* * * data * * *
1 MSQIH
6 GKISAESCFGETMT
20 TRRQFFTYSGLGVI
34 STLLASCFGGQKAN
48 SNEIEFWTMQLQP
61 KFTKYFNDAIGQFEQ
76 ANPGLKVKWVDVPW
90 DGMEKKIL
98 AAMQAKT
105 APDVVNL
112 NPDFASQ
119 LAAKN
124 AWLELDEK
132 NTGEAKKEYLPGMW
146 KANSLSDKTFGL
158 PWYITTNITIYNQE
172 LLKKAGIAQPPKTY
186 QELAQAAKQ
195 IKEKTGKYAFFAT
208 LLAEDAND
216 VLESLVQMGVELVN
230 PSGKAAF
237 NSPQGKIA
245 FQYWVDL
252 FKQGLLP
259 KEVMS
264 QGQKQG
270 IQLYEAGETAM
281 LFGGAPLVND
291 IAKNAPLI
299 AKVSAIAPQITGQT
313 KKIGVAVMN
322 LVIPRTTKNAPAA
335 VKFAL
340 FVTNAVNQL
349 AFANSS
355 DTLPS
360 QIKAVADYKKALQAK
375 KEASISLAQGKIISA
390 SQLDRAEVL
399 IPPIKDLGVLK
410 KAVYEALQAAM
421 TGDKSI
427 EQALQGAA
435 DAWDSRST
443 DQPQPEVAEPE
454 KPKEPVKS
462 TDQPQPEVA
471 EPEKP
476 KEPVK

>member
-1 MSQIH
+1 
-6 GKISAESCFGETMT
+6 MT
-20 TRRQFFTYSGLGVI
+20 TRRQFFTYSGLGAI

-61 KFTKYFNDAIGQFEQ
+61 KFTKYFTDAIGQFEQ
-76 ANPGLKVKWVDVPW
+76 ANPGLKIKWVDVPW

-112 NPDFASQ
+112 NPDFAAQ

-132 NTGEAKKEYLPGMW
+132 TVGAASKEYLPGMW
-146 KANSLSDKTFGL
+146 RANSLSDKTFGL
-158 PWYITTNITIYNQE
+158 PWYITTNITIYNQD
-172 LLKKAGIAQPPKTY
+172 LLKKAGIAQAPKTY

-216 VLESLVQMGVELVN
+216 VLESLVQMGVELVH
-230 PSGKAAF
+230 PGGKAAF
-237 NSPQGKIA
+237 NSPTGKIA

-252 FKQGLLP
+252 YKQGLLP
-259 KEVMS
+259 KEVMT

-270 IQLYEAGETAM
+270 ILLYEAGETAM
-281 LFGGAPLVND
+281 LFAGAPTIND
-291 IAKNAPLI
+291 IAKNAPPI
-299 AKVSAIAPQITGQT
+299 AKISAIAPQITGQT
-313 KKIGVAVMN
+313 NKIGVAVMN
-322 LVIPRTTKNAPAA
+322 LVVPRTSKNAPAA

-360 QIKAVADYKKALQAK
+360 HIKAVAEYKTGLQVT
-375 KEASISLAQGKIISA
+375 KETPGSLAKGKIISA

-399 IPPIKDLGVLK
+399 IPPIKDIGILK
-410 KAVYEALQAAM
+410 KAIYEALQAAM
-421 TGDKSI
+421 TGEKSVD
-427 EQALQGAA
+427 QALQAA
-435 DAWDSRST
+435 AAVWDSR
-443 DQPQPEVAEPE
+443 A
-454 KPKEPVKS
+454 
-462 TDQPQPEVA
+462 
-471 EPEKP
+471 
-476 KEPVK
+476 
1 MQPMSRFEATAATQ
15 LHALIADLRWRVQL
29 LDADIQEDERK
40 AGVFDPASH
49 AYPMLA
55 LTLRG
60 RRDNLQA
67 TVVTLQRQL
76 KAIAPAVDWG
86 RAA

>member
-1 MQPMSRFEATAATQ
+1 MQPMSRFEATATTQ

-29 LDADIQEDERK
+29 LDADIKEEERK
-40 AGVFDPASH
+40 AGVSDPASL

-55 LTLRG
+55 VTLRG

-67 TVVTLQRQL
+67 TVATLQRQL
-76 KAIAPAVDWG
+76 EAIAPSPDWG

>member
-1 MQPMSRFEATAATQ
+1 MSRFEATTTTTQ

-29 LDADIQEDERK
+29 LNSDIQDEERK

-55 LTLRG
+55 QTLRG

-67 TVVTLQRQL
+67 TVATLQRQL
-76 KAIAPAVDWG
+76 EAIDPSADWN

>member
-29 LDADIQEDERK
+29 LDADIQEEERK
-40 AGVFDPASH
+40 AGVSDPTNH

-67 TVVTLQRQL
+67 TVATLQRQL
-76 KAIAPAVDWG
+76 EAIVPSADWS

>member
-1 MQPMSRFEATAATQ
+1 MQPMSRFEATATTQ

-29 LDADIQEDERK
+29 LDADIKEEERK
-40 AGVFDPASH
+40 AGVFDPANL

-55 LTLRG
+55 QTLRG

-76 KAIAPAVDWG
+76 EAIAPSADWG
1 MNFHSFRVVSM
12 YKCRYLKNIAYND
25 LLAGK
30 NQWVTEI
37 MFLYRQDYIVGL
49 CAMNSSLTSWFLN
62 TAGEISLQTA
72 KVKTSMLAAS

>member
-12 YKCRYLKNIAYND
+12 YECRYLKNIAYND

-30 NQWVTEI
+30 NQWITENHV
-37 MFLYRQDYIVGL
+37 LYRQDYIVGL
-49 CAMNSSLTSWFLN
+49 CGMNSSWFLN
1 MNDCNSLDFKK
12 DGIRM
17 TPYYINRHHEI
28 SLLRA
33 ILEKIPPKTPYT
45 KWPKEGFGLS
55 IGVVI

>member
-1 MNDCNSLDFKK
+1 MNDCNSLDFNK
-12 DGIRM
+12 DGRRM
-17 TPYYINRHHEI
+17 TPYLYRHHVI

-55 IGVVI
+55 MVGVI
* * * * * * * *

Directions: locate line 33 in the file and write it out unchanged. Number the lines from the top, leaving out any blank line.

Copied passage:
322 LVIPRTTKNAPAA